August 6 – The world’s second atomic bomb, Little Boy, a gun-type uranium bomb, is detonated 1,900 feet above Hiroshima, Japan. It has a yield of approximately 15 kilotons TNT. Some 90,000 to 100,000 persons are killed immediately; about 145,000 persons would perish from the bombing by the end of 1945. Upon hearing the news of the atomic bombing of Japan on his way home from Potsdam, President Truman remarked that this was “the greatest thing in history.” Leo Szilard, the atomic scientist who had worked so hard to prevent the use of the bomb, writes to a friend, “Using atomic bombs against Japan is one of the greatest blunders of history.”
    [A shame. Szilard could have described the banality of evil more than a decade before Hannah Arendt did.]

    August 7 – The decision is made to drop warning pamphlets on Japanese cities.

    August 8 – The Soviet Union informs Japan that it is entering the war. The decision is made to set up International Tribunal at Nuremburg.

    August 9 – At 9:44 a.m., Bockscar, a B-29 carrying Fat Man, the world’s third atomic bomb, arrives at its primary target, Kokura. The city is covered in haze and smoke from an American bombing raid on a nearby city. Bockscar turns to its secondary target Nagasaki. At 11:02 a.m. the world’s third atomic bomb explosion devastates Nagasaki, the intense heat and blast indiscriminately slaughters its inhabitants. President Truman speaks to the American people via radio broadcast. He states, “The world will note that the first atomic bomb was dropped on Hiroshima, a military base. That was because we wished in the first instance to avoid, in so far as possible, the killing of civilians.” [The official Bombing Survey Report stated: “Hiroshima and Nagasaki were chosen as targets because of their concentration of activities and population.” More than 95 percent of those killed at Hiroshima and Nagasaki were civilians.] Soviet Union begins its offensive against Japan in Manchuria.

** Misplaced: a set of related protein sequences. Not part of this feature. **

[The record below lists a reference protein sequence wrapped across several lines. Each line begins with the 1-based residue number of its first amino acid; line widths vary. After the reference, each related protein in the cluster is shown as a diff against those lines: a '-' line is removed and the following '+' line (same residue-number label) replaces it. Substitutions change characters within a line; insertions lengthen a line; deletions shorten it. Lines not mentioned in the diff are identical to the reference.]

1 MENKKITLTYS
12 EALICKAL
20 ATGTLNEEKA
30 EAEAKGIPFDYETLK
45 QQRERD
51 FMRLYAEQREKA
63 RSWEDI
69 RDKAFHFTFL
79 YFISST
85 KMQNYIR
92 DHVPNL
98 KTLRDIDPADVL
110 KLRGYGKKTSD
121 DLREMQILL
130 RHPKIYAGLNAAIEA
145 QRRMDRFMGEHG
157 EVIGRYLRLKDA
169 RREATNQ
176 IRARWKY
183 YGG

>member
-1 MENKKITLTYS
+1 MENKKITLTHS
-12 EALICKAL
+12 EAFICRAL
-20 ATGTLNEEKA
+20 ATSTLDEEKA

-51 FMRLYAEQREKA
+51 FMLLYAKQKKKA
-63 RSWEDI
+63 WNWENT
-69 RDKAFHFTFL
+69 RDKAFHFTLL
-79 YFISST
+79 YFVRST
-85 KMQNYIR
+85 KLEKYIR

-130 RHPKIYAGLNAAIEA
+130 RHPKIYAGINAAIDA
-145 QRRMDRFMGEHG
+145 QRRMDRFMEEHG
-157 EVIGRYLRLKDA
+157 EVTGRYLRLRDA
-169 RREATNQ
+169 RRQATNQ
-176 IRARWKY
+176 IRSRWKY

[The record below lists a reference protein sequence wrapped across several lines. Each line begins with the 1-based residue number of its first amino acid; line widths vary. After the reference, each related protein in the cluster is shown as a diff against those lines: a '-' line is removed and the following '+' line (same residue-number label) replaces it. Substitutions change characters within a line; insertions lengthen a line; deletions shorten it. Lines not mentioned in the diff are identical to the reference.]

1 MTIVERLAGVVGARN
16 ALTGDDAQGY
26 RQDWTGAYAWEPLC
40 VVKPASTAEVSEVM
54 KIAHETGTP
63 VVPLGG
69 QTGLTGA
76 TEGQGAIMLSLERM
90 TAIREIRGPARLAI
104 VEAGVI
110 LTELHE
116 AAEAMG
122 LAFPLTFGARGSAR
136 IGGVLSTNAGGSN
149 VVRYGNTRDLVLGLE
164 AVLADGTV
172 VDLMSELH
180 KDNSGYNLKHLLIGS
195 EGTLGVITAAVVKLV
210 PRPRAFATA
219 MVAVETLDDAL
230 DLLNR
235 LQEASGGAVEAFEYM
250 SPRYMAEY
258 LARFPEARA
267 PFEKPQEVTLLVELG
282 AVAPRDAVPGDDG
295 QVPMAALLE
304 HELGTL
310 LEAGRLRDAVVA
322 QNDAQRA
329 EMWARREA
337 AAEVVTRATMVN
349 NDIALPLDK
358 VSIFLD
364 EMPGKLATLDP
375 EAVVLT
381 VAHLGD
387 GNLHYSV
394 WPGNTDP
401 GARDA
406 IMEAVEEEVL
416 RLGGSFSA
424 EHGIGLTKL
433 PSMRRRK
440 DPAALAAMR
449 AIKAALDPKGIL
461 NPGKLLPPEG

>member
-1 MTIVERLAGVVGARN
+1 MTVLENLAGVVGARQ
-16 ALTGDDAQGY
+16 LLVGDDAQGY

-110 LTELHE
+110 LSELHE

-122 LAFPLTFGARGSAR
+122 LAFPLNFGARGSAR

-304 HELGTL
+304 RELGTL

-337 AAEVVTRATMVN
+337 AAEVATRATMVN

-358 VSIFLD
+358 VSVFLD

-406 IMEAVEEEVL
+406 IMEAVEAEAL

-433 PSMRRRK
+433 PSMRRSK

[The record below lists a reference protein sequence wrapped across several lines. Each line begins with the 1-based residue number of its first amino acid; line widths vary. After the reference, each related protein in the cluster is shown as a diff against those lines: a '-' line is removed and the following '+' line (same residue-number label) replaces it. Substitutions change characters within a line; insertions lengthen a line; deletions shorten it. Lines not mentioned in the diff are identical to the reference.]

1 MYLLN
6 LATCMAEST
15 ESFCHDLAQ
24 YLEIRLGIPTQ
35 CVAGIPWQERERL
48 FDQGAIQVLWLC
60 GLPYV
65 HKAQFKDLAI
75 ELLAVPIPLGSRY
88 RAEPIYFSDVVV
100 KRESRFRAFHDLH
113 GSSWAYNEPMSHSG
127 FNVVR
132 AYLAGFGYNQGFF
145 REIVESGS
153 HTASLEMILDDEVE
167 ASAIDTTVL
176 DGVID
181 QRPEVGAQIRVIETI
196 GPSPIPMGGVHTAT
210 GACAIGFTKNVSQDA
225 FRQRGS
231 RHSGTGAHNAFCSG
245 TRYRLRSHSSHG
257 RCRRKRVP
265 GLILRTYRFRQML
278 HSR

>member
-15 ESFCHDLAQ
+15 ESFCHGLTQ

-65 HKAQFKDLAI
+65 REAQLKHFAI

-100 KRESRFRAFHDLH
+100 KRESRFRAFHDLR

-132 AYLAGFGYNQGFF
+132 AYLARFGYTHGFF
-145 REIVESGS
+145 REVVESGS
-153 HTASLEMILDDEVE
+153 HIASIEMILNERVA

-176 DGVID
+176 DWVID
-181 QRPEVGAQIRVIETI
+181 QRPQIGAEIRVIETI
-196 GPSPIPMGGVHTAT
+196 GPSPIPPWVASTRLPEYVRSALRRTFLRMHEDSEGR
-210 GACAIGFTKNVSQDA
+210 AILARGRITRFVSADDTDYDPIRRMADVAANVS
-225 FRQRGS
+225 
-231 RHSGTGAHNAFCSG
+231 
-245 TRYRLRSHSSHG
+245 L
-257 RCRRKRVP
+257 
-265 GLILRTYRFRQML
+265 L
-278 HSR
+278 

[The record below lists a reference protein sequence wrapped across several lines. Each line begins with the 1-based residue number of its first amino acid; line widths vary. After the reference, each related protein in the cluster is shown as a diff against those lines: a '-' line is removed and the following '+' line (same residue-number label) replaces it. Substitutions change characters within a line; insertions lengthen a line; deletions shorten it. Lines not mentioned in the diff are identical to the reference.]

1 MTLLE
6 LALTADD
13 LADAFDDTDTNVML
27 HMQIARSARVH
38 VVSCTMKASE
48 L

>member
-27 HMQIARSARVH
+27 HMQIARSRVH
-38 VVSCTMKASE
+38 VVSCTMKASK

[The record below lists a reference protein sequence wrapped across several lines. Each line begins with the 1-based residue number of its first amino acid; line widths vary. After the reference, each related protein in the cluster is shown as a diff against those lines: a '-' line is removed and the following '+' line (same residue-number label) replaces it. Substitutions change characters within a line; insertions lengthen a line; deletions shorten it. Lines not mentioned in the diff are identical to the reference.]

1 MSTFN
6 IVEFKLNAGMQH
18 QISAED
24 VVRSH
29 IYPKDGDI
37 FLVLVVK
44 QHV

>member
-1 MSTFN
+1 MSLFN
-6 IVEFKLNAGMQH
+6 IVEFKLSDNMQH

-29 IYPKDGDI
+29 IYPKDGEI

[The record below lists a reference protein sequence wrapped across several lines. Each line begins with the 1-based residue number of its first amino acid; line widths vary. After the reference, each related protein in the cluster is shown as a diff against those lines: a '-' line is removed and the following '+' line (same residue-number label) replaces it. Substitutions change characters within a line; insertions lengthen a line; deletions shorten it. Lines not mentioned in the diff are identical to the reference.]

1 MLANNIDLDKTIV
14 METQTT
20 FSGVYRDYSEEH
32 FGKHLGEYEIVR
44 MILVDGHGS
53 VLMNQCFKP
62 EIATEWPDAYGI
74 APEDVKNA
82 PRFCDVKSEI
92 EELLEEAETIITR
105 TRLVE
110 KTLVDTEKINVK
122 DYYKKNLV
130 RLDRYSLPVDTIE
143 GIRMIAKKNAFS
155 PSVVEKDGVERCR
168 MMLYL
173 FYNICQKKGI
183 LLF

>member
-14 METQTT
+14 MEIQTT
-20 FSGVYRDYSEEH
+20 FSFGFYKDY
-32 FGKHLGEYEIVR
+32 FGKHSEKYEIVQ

August 10 – The U.S. drops warning leaflets on Nagasaki on the day after the bombing.

    August 12 – Manhattan Project releases report, “Atomic Energy for Military Purposes,” written by physicist Henry DeWolf Smyth. The report, known as the “Smyth Report,” discusses the workings of the Manhattan Project, the basics of nuclear physics, and some of the technologies used in producing plutonium and enriching uranium.